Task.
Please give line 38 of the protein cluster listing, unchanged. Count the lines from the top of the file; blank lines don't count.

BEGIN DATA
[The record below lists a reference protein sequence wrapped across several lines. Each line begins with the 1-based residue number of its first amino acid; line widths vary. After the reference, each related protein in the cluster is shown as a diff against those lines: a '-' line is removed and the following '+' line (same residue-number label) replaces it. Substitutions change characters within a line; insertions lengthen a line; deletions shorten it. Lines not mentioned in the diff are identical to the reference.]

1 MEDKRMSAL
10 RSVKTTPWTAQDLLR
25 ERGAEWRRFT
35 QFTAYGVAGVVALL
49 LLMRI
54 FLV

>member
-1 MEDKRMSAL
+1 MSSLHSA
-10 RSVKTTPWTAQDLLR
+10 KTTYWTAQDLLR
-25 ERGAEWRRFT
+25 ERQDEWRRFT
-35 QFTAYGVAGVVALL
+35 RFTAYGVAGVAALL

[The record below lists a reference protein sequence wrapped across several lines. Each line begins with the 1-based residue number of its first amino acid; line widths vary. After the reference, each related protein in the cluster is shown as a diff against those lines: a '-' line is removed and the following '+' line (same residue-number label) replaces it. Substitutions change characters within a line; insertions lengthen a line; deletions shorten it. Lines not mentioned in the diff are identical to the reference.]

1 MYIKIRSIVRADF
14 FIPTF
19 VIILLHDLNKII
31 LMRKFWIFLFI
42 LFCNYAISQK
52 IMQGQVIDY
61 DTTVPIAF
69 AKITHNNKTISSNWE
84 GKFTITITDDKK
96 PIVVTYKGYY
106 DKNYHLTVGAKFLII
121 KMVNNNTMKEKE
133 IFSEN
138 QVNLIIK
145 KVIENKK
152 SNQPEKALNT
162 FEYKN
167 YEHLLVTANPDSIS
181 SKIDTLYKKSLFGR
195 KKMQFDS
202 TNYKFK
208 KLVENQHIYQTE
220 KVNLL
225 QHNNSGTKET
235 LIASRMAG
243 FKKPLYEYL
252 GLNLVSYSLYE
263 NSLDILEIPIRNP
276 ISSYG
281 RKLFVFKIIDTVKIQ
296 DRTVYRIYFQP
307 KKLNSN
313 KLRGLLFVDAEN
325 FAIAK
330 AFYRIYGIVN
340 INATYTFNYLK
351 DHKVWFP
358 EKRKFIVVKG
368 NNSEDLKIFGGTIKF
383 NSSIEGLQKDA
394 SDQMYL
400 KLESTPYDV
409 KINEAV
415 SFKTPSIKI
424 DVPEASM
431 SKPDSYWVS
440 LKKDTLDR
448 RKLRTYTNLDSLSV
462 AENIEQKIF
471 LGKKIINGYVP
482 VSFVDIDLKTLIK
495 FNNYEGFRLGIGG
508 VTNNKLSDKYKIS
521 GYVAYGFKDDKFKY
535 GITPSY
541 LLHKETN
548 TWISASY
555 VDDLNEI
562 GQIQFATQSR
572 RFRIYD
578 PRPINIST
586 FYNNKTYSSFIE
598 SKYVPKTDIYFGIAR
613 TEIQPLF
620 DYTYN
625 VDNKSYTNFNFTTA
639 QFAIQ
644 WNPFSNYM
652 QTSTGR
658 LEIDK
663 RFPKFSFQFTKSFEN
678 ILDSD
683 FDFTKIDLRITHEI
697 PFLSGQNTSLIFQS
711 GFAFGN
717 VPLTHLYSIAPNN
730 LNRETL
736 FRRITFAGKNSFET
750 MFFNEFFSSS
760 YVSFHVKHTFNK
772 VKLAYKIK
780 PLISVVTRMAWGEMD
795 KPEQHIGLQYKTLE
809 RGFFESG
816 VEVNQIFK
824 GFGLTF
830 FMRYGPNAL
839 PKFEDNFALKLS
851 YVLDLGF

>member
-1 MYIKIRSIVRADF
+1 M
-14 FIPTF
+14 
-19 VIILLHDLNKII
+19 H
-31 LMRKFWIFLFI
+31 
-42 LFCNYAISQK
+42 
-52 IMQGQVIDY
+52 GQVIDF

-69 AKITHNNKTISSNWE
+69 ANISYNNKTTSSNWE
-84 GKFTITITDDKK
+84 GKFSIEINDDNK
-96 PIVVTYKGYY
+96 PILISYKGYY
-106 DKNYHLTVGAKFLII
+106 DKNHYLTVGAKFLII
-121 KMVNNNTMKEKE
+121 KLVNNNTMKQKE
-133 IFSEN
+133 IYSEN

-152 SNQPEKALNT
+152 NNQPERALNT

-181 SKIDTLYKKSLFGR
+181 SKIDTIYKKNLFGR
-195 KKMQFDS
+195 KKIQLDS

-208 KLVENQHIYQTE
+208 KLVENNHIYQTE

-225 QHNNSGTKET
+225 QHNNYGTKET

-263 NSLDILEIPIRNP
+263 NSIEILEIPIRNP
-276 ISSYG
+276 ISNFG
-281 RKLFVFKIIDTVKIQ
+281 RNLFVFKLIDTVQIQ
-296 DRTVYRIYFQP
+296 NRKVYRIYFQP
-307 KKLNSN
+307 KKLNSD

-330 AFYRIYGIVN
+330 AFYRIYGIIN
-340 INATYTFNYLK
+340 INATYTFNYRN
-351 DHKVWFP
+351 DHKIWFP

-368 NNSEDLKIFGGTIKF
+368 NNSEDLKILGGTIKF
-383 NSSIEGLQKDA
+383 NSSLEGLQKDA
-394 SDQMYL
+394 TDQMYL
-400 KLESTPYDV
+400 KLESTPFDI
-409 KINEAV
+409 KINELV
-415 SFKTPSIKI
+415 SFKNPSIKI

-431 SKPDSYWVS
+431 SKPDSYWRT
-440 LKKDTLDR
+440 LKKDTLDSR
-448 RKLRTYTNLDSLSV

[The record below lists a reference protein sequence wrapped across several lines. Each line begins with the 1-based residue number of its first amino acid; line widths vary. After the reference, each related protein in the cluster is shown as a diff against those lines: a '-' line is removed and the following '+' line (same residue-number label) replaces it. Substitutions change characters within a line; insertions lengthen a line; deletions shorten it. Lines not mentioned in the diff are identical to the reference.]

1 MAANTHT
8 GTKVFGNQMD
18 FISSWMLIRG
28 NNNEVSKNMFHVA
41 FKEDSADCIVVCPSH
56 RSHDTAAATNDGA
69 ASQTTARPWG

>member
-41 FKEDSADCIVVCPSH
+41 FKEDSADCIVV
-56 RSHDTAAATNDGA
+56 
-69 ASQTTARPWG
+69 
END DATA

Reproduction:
202 TNYKFK